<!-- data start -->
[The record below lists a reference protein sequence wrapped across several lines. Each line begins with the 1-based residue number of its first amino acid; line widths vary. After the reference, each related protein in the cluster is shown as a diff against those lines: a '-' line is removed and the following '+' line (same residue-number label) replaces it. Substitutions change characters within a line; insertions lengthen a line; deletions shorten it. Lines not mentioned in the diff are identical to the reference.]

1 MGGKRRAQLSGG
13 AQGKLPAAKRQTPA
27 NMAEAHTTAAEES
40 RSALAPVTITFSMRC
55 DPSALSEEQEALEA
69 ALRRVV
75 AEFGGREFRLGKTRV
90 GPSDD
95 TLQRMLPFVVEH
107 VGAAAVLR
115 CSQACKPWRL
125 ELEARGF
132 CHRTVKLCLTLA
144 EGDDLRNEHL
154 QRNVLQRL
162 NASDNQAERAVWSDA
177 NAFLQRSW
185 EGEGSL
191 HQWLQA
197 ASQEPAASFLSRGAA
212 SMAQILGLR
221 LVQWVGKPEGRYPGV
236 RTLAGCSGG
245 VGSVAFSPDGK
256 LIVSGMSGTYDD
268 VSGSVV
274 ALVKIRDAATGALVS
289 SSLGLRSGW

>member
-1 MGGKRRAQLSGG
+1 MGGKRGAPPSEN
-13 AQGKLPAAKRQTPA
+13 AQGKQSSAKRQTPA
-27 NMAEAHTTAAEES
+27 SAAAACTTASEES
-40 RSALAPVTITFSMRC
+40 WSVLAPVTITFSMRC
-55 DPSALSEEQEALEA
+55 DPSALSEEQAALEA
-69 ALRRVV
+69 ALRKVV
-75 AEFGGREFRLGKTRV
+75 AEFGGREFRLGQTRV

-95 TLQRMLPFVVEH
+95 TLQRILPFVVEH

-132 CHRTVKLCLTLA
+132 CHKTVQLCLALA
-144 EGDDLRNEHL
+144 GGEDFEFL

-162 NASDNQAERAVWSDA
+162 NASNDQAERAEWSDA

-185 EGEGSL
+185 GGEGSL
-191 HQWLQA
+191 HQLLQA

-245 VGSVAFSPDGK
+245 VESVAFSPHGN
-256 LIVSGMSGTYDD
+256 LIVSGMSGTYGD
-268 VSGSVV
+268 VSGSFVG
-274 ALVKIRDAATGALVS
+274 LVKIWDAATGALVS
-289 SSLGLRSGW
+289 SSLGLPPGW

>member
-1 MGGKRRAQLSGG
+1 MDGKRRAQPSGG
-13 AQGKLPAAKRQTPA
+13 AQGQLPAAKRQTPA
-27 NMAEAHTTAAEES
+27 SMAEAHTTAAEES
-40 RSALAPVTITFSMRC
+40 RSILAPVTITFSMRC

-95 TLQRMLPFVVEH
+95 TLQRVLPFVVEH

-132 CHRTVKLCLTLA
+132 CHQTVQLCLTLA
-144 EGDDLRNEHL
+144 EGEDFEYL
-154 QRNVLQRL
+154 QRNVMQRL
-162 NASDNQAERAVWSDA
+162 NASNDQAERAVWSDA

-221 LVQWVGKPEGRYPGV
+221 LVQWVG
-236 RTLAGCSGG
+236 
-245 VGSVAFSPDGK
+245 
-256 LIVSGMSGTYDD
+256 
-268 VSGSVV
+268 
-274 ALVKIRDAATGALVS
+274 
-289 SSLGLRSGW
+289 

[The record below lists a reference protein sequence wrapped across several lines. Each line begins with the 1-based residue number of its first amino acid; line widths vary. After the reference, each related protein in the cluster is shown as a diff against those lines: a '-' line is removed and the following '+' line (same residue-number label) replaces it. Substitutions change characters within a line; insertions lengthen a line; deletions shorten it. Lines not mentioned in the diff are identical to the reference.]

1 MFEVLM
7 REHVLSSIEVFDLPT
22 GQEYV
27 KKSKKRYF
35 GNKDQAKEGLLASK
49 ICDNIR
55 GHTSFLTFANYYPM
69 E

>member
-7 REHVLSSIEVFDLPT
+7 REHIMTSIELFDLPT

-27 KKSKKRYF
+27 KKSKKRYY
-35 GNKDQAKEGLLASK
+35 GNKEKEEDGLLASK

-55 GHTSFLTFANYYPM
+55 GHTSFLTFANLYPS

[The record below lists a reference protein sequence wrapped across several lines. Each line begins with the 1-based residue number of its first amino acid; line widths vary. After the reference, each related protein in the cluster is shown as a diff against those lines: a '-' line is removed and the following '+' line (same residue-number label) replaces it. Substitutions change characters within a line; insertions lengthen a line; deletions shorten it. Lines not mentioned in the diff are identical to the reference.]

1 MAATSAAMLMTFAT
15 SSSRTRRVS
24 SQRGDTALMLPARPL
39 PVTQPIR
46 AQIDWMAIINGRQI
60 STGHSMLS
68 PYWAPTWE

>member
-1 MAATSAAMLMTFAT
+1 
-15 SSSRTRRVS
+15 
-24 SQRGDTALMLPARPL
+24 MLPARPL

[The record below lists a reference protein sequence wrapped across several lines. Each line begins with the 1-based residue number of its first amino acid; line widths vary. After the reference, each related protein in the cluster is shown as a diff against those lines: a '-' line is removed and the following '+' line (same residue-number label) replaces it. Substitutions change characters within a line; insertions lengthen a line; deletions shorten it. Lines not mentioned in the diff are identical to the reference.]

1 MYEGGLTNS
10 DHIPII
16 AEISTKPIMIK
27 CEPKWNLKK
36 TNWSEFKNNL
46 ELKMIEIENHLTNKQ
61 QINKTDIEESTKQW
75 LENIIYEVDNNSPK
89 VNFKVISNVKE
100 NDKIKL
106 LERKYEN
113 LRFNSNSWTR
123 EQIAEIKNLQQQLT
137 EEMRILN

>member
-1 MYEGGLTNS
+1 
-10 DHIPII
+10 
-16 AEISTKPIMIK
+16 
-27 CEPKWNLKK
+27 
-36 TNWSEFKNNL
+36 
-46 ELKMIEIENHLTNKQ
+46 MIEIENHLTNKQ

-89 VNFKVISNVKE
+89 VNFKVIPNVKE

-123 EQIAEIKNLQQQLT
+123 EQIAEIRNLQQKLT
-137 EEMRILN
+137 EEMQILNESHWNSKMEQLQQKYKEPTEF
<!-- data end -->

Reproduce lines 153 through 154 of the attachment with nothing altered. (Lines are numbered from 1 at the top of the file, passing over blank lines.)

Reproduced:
-16 AEISTKPIMIK
+16 